Mk 6 helmet

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A Mk 6 helmet, displaying the ballistic nylon surface without camouflage DPM cover.
British soldiers wearing the Mk 6 helmet with temperate DPM covers during an exercise.
British soldier wearing the Mk 6 helmet with desert DPM cover during Operation Granby.

The Mk 6 helmet was the standard combat helmet of the British Armed Forces. The Mk 6 replaced the Mk III helmet in service from 1986 and is designed to accept modern ear protection, personal radios, and respirators. The helmet is manufactured by NP Aerospace,[1] and is reported to have an "almost unlimited service life" by the manufacturer.

The helmet in its default configuration is a dark green. The army use covers to camouflage the helmet and adapt it to different environments. Covers include the British Disruptive Pattern Material in temperate, woodland and desert patterns, a pure white cover for arctic environments and a United Nations blue coloured cover. It is sometimes referred as the "battle bowler", a term first used for the Brodie helmet.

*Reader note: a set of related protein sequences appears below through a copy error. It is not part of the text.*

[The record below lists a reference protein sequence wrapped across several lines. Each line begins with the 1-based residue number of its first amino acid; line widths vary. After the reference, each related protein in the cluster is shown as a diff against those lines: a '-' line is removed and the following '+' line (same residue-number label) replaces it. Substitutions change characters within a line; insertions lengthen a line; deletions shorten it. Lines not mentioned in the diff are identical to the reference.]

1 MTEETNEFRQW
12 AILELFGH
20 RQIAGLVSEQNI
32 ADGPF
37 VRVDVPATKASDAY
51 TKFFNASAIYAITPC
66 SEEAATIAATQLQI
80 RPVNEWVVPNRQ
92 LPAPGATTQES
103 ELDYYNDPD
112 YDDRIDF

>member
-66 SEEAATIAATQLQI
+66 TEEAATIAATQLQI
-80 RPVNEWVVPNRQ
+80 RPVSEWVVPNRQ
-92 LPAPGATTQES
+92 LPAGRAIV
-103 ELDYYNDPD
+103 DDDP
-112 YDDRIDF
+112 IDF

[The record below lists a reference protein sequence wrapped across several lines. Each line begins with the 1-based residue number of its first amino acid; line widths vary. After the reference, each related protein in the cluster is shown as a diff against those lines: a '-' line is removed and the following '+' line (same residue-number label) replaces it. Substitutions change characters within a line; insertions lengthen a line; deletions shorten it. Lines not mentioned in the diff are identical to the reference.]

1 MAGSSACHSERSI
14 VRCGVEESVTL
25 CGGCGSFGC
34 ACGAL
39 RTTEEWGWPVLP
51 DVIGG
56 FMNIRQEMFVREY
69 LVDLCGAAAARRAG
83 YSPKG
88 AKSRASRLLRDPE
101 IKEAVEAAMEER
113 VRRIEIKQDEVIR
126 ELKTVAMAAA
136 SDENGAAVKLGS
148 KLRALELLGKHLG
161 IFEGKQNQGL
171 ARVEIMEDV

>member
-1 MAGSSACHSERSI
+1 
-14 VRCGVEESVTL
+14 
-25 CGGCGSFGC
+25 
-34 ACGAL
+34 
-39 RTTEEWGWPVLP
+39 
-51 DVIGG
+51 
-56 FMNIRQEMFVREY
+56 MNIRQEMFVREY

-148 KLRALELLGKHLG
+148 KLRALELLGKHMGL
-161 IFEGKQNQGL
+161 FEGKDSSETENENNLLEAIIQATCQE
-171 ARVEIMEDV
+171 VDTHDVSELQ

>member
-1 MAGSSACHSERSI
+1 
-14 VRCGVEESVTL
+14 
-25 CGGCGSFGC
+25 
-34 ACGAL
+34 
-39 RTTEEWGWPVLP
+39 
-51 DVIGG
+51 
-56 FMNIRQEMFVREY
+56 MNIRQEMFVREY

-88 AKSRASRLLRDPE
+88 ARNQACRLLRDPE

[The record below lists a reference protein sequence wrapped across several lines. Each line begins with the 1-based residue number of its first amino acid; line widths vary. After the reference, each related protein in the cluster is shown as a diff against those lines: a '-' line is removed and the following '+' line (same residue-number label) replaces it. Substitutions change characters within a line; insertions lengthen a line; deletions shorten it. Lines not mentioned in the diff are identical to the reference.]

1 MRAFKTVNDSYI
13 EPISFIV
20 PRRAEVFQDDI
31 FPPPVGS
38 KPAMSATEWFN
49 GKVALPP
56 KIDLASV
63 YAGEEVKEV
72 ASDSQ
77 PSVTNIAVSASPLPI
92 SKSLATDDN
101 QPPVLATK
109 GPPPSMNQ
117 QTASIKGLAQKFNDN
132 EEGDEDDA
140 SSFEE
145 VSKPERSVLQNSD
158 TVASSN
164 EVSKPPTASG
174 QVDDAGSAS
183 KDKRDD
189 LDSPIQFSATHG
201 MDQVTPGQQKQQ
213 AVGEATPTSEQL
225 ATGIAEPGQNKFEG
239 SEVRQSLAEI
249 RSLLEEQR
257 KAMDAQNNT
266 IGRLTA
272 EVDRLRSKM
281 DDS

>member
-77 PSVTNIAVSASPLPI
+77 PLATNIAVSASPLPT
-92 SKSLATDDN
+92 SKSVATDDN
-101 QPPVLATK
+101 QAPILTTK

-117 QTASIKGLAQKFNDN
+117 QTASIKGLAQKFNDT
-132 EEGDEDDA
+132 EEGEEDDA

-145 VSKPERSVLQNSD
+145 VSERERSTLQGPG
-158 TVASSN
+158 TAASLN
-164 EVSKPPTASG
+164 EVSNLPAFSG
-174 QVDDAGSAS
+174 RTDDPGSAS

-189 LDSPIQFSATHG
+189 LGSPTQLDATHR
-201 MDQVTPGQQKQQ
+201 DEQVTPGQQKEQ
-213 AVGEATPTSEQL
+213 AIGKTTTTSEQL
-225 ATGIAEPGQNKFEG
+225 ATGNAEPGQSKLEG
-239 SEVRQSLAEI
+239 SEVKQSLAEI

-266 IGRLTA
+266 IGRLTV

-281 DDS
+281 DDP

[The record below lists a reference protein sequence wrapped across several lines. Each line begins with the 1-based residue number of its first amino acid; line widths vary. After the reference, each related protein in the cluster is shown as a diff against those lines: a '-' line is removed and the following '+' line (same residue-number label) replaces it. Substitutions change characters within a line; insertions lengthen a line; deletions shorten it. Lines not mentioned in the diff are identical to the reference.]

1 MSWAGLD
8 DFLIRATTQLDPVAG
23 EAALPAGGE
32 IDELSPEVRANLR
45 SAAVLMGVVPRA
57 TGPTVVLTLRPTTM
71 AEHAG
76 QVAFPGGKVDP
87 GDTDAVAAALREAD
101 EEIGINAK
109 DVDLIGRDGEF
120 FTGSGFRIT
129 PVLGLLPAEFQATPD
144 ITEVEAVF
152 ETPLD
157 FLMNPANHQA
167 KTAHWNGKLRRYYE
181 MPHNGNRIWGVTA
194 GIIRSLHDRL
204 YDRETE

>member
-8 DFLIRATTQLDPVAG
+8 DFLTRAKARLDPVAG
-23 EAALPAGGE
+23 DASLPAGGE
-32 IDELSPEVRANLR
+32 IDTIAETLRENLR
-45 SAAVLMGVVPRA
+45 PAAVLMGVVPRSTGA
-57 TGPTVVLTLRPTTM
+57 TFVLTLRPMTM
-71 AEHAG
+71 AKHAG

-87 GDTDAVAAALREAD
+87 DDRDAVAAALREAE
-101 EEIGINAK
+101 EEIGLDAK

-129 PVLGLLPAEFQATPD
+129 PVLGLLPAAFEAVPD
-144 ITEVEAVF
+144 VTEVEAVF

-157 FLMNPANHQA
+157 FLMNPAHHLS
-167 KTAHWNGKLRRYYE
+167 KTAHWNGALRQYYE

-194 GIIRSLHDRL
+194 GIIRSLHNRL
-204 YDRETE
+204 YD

The Mk 6 is often mistakenly thought to be made out of kevlar when in fact it is constructed of "Ballistic Nylon" - nylon fibre.[2] The M76 paratrooper helmet is worn by paratroopers and airborne forces.[relevant? ]

From June 2009 the helmet was replaced by the Mk 7 helmet.

Mk 6A[edit]

In 2005, the Mk 6 began to be replaced by an evolution of the original design, the Mk 6A helmet.[3][4] NP Aerospace also manufactures the Mk 6A.[5] Although it looks very similar to the Mk 6, the Mk 6A has enhanced ballistic protection and is marginally heavier than the earlier model.[6] In 2014, due to lack of adequate protection, hundreds of Mk 6 and Mk 6A helmets were bought in UK and shipped to Ukraine, where they are widely used by soldiers of Ukrainian Army Forces in non-official war with Donbass separatists (along with other types of modern ballistic helmets).[citation needed]

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